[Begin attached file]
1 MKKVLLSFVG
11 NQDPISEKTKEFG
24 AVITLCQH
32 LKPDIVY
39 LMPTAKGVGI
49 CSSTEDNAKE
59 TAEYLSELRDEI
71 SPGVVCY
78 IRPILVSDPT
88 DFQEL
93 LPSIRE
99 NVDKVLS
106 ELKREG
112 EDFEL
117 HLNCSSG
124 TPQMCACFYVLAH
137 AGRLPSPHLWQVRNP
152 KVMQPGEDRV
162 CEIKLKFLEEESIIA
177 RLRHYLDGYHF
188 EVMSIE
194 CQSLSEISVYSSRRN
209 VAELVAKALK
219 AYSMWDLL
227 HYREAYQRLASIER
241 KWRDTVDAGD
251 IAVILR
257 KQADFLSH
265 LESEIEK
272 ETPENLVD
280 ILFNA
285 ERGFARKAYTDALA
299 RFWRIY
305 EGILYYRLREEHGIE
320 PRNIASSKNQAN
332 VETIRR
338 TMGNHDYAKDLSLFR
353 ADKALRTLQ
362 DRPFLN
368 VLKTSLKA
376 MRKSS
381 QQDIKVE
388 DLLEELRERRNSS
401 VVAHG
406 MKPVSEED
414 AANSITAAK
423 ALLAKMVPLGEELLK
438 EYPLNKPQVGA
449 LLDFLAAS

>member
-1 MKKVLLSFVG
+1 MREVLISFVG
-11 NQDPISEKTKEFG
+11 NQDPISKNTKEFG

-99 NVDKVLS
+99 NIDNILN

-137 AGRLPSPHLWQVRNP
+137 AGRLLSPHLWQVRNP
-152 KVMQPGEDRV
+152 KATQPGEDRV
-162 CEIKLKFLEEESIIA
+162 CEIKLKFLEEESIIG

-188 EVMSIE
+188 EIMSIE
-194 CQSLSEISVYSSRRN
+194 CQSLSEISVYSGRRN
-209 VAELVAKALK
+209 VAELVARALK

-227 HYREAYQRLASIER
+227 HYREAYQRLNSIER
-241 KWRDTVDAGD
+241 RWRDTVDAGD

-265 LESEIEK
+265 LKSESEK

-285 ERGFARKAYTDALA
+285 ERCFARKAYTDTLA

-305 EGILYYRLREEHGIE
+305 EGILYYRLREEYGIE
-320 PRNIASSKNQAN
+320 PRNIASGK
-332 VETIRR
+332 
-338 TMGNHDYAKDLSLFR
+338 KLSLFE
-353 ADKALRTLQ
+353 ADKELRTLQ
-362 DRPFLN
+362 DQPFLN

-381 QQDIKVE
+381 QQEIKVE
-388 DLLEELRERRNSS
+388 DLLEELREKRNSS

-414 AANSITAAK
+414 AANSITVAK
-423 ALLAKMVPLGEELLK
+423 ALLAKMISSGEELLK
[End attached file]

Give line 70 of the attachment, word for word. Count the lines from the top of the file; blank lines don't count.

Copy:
+227 HYREAYQRLNSIER